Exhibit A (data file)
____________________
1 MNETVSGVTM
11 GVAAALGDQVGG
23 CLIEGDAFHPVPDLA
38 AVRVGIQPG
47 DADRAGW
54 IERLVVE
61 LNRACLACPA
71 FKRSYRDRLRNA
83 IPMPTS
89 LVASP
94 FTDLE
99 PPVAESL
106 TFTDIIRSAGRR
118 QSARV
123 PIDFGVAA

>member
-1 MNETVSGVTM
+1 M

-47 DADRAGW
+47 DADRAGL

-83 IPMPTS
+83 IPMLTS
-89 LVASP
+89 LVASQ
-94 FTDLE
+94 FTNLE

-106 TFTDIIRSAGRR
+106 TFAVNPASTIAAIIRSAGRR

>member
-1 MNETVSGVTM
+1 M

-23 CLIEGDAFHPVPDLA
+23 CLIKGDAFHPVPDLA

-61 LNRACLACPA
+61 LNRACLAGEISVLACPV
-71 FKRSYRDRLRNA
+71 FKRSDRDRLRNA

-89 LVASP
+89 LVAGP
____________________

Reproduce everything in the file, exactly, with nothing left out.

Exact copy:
1 MNETVSGVTM
11 GVAAALGDQVGG
23 CLIEGDAFHPVPDLA
38 AVRVGIQPG
47 DADRAGW
54 IERLVVE
61 LNRACLACPA
71 FKRSYRDRLRNA
83 IPMPTS
89 LVASP
94 FTDLE
99 PPVAESL
106 TFTDIIRSAGRR
118 QSARV
123 PIDFGVAA

>member
-1 MNETVSGVTM
+1 M

-47 DADRAGW
+47 DADRAGL

-83 IPMPTS
+83 IPMLTS
-89 LVASP
+89 LVASQ
-94 FTDLE
+94 FTNLE

-106 TFTDIIRSAGRR
+106 TFAVNPASTIAAIIRSAGRR

>member
-1 MNETVSGVTM
+1 M

-23 CLIEGDAFHPVPDLA
+23 CLIKGDAFHPVPDLA

-61 LNRACLACPA
+61 LNRACLAGEISVLACPV
-71 FKRSYRDRLRNA
+71 FKRSDRDRLRNA

-89 LVASP
+89 LVAGP